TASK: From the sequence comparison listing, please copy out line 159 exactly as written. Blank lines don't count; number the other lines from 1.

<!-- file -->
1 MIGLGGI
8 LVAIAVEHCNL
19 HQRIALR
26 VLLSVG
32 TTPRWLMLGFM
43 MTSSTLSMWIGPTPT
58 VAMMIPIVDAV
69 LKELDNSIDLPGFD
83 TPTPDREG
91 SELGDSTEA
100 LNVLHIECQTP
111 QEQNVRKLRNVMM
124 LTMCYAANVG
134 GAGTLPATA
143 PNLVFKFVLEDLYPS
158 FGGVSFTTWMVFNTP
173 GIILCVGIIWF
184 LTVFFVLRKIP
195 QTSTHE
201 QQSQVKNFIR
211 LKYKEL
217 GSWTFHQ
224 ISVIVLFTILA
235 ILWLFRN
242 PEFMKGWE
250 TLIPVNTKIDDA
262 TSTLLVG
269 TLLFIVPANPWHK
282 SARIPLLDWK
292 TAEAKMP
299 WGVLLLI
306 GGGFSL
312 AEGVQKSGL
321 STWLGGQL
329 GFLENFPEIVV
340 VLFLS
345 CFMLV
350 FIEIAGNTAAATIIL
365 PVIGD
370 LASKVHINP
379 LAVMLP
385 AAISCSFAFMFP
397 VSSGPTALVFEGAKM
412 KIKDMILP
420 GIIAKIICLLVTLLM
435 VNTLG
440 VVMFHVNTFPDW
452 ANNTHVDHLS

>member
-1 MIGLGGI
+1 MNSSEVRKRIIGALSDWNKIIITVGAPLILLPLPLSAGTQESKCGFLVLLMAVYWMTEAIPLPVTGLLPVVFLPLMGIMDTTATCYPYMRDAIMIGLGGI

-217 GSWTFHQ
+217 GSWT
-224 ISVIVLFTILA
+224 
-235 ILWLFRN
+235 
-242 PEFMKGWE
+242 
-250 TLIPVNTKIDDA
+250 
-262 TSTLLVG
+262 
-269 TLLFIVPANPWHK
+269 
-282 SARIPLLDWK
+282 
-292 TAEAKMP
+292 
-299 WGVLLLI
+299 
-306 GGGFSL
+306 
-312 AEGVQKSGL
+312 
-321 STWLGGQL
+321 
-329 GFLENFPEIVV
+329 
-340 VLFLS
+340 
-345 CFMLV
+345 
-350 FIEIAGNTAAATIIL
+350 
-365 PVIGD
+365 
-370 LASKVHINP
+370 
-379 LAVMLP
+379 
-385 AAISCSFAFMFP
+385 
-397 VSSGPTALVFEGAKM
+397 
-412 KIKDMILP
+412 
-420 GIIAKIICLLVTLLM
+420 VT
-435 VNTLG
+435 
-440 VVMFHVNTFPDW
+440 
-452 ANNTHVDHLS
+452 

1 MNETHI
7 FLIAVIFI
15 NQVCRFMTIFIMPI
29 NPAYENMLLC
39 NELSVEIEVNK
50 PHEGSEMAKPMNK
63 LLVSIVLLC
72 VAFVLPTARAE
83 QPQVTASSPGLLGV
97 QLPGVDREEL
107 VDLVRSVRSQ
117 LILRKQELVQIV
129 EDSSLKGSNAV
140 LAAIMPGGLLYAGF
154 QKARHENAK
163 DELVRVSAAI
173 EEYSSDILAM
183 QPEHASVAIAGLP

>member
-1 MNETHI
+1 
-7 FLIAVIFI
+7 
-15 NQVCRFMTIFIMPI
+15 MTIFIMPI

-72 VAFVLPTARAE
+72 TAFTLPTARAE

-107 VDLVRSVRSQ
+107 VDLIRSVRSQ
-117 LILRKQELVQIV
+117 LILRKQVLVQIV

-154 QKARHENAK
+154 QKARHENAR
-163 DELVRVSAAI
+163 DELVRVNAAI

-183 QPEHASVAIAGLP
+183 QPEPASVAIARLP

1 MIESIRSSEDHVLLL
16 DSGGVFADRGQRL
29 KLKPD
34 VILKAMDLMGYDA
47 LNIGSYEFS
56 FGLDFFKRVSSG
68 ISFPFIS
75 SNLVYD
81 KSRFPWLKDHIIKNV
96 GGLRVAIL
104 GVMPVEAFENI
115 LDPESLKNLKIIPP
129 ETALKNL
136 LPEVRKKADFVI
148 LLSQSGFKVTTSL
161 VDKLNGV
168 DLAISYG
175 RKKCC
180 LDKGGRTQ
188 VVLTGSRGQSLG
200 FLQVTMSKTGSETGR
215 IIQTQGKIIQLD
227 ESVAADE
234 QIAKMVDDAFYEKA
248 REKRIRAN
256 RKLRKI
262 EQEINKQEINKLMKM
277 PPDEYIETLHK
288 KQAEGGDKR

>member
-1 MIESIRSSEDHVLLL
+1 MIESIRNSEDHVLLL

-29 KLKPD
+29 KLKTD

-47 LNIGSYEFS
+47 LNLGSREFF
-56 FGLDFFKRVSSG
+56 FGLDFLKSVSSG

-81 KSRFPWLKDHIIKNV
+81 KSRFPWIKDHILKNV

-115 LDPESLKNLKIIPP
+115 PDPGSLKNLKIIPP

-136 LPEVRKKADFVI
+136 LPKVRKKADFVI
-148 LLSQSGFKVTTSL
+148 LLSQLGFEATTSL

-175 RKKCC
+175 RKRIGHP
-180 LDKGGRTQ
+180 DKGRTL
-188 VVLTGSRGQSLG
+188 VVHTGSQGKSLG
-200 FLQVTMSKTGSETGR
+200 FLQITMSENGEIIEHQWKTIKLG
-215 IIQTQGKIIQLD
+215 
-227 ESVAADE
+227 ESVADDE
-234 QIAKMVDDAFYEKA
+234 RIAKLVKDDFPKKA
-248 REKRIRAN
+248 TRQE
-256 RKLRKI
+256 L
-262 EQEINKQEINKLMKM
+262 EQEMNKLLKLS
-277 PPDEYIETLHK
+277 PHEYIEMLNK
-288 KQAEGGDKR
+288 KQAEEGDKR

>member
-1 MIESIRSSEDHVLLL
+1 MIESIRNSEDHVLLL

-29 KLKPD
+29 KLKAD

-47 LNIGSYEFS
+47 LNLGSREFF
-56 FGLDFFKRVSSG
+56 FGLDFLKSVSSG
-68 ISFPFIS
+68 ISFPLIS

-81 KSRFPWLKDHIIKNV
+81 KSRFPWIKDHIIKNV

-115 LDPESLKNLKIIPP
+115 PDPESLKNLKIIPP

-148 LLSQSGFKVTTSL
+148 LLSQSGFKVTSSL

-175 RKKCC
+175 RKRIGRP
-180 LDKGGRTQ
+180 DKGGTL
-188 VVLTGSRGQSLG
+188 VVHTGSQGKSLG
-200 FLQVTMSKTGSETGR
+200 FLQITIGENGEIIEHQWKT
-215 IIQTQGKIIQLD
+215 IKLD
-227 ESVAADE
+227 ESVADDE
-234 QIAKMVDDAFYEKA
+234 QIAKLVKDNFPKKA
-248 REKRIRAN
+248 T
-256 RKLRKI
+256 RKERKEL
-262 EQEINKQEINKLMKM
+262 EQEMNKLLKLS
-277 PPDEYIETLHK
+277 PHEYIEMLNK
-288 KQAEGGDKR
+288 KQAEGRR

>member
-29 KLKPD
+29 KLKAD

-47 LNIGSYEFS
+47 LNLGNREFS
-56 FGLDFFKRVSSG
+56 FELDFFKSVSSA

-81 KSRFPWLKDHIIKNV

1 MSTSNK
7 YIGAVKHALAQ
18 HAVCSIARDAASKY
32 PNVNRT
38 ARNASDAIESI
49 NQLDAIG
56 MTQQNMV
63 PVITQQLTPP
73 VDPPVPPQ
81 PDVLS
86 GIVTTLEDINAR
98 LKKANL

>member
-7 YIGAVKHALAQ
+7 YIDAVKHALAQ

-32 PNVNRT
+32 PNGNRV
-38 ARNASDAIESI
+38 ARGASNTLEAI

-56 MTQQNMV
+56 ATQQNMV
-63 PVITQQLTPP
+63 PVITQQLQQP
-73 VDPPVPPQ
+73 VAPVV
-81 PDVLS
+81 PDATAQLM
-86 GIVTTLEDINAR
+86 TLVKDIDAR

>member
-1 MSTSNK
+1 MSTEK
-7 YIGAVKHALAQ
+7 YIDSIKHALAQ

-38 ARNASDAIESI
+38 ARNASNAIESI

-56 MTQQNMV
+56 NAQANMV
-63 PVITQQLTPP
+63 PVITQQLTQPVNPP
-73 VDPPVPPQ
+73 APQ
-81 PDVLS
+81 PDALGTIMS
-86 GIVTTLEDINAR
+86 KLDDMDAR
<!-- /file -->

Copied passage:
168 DLAISYG